Most American adults have heard of the Purple Heart Award, or even know a veteran who has received it, but what is the origin of this distinguished honor?
On August 7, 1782, President George Washington decided on a symbolic honor for three soldiers he originally called the “Badge of Merit.” After this inaugural honor was bestowed, it was not awarded again until the 20th century.
Inspired by Washington’s Badge of Merit, on February 22, 1932 General Douglas MacArthur created the modern Purple Heart. But it wasn’t until that May, the bicentennial of Washington’s birth, that it was awarded. 137 WWI veterans were honored with the award at Temple Hill, New Windsor, New York, the site of the final encampment of the Continental Army in the winter of 1782-83.
Originally only given to Army enlisted men and Army Airmen, in 1942, President Franklin Roosevelt extended the award to include Navy, Marines and Coast Guard members, and posthumously awarded it to any service members killed on or after December 6, 1941.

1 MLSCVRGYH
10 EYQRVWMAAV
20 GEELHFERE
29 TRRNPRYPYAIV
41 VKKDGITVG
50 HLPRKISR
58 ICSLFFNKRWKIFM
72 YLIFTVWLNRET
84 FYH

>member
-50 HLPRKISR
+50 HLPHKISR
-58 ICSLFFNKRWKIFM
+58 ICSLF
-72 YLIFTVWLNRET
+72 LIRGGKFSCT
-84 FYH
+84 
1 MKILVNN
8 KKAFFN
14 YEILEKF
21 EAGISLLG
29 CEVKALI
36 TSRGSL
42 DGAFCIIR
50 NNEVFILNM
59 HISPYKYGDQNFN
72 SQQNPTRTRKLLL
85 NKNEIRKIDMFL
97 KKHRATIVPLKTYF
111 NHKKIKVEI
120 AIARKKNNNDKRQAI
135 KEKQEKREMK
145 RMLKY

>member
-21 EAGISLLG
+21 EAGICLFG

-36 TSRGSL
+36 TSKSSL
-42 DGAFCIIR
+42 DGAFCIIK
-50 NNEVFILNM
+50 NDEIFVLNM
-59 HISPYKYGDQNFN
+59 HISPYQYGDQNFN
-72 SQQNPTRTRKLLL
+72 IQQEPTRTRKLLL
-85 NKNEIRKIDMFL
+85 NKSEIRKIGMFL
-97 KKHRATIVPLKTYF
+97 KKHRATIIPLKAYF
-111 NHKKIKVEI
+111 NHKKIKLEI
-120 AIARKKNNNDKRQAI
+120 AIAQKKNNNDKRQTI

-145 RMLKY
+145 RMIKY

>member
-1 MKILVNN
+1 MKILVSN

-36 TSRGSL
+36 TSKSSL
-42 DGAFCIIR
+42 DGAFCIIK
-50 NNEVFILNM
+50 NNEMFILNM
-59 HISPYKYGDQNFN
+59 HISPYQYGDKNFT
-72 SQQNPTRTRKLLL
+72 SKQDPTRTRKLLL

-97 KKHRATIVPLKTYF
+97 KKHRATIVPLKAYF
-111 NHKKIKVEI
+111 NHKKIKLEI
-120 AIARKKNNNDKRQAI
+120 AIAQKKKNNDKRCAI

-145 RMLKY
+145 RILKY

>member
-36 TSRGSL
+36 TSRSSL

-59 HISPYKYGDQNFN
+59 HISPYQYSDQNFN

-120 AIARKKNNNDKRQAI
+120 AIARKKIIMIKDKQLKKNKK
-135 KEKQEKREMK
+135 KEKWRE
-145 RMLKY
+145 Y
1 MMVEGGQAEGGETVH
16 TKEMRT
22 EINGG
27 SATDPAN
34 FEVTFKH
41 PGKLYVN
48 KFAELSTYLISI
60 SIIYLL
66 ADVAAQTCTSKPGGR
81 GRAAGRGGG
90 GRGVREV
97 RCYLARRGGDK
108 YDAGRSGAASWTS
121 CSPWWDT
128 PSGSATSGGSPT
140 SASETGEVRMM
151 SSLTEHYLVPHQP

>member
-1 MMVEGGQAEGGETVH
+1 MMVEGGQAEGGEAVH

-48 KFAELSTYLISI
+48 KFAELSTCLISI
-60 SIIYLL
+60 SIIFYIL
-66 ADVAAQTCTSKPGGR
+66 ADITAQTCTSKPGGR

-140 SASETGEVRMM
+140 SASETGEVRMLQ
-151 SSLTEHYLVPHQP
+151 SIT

Currently, the Purple Heart is awarded in the name of the US President presiding at the time of the award for soldiers who were wounded, killed or died of wounds who served after April 15, 1917. Other instances of the award being given include Purple Hearts for death by acts of terror outside the US, domestic terror, friendly fire, and POWs after December 7, 1941.
The Purple Heart has a long and honored history, and is considered an exceptional and most deserved honor for the men and women who serve and protect our country.